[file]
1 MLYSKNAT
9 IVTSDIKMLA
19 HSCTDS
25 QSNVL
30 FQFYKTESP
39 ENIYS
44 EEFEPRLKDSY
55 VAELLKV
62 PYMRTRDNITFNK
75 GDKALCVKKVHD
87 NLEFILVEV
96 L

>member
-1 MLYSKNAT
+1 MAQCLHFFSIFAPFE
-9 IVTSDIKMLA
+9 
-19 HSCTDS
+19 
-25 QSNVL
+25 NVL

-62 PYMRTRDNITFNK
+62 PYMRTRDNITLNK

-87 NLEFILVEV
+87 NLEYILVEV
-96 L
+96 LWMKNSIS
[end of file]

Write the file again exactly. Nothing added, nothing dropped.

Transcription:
1 MLYSKNAT
9 IVTSDIKMLA
19 HSCTDS
25 QSNVL
30 FQFYKTESP
39 ENIYS
44 EEFEPRLKDSY
55 VAELLKV
62 PYMRTRDNITFNK
75 GDKALCVKKVHD
87 NLEFILVEV
96 L

>member
-1 MLYSKNAT
+1 MAQCLHFFSIFAPFE
-9 IVTSDIKMLA
+9 
-19 HSCTDS
+19 
-25 QSNVL
+25 NVL

-62 PYMRTRDNITFNK
+62 PYMRTRDNITLNK

-87 NLEFILVEV
+87 NLEYILVEV
-96 L
+96 LWMKNSIS